NASA Explorer School Program Lets Kids Reach For The StarsFeb. 15, 2010
Ms. Sommers teaches in the robotics lab at West Ward.
½ a dozen or so lego robots rest on a giant table, or what looks like a lego challenge course. 3 - 5th graders design, build and program these robots to perform specific tasks.
Both West Ward Elementary in Killeen and the G.W. Carver Academy here in Waco received funding as part of the NASA Explorer School program from 2004 to 2007. Today, the schools continue to forge ahead inspiring their students with NASA, and also cultivating partnerships with local businesses, and institutions of higher learning. Jim Heston heads up the NES program at the Carver Academy.
One student from the G.W. Carver Academy talks about a recent experiment--they walked to the moon. No small feat.
Maureen Adams is the principal and director of the NES program at West Ward. She said hands-on learning is what the children of today need.
And Saavy seems to be effective at West Ward.
Although its not hard data, Jim Heston attests to the benefits.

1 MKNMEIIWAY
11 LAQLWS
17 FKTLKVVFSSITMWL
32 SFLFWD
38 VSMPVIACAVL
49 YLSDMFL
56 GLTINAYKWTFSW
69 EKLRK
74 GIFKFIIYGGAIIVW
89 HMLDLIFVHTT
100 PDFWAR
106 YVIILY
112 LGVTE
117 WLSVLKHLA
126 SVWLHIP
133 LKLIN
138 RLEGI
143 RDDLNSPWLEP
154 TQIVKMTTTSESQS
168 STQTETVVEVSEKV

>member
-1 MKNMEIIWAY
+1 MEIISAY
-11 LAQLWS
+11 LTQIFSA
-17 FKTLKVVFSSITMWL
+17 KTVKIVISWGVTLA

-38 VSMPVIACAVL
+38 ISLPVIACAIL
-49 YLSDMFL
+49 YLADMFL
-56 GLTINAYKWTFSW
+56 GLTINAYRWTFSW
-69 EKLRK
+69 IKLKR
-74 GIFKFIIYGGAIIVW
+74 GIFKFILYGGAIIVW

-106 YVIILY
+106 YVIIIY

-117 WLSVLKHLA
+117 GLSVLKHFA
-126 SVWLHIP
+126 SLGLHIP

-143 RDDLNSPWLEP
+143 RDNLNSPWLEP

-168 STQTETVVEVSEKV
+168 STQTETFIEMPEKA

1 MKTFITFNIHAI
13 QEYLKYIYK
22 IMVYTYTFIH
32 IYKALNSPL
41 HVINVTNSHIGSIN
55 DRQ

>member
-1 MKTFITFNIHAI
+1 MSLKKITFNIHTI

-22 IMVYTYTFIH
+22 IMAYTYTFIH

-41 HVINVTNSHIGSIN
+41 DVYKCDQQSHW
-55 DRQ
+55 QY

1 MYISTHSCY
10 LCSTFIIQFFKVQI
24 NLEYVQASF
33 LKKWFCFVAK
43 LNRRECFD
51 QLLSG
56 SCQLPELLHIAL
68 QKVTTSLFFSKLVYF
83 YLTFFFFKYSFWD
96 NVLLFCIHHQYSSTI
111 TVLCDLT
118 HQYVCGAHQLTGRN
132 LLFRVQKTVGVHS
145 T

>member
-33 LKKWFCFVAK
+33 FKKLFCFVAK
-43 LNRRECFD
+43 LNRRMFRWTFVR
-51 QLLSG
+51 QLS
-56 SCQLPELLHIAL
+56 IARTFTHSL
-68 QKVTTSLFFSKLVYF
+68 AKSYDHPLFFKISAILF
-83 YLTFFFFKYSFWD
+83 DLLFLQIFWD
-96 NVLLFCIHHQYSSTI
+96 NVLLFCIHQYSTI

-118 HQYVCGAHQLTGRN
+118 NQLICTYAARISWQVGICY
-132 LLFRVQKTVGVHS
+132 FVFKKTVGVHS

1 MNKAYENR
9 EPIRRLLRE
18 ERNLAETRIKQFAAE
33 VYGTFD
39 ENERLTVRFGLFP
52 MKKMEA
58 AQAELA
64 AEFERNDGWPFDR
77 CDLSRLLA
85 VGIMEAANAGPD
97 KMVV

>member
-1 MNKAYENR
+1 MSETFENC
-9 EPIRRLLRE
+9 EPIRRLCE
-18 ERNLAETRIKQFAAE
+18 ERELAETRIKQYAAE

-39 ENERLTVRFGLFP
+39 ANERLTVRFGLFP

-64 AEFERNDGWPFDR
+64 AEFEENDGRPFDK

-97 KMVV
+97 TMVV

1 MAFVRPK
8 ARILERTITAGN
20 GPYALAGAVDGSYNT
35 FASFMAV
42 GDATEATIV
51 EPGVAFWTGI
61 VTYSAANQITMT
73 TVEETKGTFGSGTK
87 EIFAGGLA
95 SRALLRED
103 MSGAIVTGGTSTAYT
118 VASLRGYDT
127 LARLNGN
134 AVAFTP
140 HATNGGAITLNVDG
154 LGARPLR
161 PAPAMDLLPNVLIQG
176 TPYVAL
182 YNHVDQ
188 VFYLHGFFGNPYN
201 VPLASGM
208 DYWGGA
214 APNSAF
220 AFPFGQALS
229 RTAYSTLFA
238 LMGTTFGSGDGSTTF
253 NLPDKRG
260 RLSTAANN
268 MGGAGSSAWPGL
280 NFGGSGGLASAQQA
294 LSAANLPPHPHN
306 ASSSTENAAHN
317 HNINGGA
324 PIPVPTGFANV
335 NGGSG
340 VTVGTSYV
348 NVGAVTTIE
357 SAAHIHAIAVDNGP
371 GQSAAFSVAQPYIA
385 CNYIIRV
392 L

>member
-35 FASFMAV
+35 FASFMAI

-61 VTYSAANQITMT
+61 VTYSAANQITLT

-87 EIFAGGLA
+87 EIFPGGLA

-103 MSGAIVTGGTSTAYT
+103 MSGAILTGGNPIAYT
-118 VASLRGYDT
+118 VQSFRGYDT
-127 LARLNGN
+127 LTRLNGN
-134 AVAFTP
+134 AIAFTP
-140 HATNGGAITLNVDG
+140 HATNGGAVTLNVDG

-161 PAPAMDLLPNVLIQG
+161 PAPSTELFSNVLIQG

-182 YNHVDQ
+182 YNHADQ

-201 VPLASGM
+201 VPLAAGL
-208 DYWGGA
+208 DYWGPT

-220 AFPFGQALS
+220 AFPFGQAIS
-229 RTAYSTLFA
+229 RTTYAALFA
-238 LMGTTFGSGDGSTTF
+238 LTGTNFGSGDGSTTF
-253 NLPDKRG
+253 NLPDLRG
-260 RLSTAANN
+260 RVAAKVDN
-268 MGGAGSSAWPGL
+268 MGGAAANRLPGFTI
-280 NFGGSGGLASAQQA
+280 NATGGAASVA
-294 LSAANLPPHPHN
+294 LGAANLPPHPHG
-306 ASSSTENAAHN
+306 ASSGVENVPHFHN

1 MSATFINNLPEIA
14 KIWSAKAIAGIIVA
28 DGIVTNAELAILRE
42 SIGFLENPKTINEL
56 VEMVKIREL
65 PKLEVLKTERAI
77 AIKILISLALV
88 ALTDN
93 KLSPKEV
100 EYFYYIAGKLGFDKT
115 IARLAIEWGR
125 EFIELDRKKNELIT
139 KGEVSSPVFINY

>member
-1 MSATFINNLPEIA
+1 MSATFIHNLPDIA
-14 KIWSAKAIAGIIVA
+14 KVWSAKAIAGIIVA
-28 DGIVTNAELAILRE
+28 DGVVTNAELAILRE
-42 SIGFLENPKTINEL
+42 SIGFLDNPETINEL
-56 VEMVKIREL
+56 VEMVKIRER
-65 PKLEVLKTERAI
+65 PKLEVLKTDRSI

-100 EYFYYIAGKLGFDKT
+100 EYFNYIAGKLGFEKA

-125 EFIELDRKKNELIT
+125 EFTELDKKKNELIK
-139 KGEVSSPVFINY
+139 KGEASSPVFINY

And NASA benefits from the students as well--leave it to a child to point out the obvious--something even a scientist might overlook.
The NES program opens the door to many more opportunities, beyond NASA, for the schools and the students. G.W. Carver Academy has formed a partnerships with Time Warner, L3, Baylor University, Hillcrest Baptist Medical who participate in Carver's NASA night. At West Ward the NES program justified the creation of a science lab; it bridged connections to Harvard University and the University of Arizona.
Thanks to first bold educators, and the NASA Explorer School program these children know they can reach for the stars. For KWBU news, I'm Jacqueline Deavenport.